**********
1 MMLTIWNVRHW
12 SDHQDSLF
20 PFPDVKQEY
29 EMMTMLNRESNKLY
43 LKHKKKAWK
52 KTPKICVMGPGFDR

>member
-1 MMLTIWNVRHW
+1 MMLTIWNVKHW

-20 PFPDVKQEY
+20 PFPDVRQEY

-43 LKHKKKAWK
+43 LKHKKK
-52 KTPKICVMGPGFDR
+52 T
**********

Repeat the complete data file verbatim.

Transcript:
1 MMLTIWNVRHW
12 SDHQDSLF
20 PFPDVKQEY
29 EMMTMLNRESNKLY
43 LKHKKKAWK
52 KTPKICVMGPGFDR

>member
-1 MMLTIWNVRHW
+1 MMLTIWNVKHW

-20 PFPDVKQEY
+20 PFPDVRQEY

-43 LKHKKKAWK
+43 LKHKKK
-52 KTPKICVMGPGFDR
+52 T